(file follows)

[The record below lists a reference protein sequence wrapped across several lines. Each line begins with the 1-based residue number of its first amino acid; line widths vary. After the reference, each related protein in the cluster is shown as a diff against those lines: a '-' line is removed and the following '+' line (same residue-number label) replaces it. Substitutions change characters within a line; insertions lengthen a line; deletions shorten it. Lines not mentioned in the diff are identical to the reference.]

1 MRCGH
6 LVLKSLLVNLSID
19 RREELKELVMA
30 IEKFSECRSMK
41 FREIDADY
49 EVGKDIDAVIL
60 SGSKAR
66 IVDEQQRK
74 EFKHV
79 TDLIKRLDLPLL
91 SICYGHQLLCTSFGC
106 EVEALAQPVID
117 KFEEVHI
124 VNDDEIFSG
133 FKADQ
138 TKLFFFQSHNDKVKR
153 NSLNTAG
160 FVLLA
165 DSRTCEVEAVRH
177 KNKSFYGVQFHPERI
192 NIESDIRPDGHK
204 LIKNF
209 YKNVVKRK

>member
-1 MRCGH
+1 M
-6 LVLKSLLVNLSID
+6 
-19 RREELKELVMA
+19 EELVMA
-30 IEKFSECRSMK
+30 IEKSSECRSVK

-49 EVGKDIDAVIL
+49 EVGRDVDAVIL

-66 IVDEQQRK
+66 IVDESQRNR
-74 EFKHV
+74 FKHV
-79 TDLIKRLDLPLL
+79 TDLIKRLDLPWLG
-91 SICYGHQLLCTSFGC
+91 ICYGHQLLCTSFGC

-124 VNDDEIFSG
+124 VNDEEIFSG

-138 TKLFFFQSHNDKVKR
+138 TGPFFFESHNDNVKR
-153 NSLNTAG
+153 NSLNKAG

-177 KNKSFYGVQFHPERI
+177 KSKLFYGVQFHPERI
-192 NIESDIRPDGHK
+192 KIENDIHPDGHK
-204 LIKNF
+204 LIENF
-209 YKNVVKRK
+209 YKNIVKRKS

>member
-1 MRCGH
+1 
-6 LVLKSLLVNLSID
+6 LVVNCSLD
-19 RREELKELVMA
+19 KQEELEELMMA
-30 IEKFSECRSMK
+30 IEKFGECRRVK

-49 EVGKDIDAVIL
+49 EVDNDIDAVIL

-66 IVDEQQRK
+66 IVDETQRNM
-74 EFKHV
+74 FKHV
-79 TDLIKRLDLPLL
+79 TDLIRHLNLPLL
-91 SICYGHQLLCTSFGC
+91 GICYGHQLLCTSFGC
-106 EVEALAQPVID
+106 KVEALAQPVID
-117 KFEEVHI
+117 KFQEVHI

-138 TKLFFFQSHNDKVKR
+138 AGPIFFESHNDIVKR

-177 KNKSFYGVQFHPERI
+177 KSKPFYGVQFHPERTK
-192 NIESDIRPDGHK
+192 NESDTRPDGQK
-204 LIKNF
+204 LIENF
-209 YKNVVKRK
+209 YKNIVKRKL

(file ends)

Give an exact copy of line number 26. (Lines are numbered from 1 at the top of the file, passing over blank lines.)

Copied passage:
-1 MRCGH